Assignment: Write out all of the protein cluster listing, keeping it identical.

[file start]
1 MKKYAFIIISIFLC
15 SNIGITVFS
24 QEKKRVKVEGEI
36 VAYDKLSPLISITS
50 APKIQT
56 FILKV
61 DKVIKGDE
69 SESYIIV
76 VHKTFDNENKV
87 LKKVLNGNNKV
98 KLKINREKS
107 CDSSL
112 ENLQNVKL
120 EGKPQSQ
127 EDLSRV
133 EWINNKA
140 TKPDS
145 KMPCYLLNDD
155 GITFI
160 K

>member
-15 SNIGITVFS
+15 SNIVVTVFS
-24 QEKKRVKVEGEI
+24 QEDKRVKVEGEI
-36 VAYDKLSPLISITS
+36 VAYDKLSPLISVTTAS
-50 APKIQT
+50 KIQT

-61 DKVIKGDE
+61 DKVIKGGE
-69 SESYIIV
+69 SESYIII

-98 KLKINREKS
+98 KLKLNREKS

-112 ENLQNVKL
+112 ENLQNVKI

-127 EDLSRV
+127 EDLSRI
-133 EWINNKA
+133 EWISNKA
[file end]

1 MKKYAFIIISIFLC
15 SNIGITVFS
24 QEKKRVKVEGEI
36 VAYDKLSPLISITS
50 APKIQT
56 FILKV
61 DKVIKGDE
69 SESYIIV
76 VHKTFDNENKV
87 LKKVLNGNNKV
98 KLKINREKS
107 CDSSL
112 ENLQNVKL
120 EGKPQSQ
127 EDLSRV
133 EWINNKA
140 TKPDS
145 KMPCYLLNDD
155 GITFI
160 K

>member
-15 SNIGITVFS
+15 SNIVVTVFS
-24 QEKKRVKVEGEI
+24 QEDKRVKVEGEI
-36 VAYDKLSPLISITS
+36 VAYDKLSPLISVTTAS
-50 APKIQT
+50 KIQT

-61 DKVIKGDE
+61 DKVIKGGE
-69 SESYIIV
+69 SESYIII

-98 KLKINREKS
+98 KLKLNREKS

-112 ENLQNVKL
+112 ENLQNVKI

-127 EDLSRV
+127 EDLSRI
-133 EWINNKA
+133 EWISNKA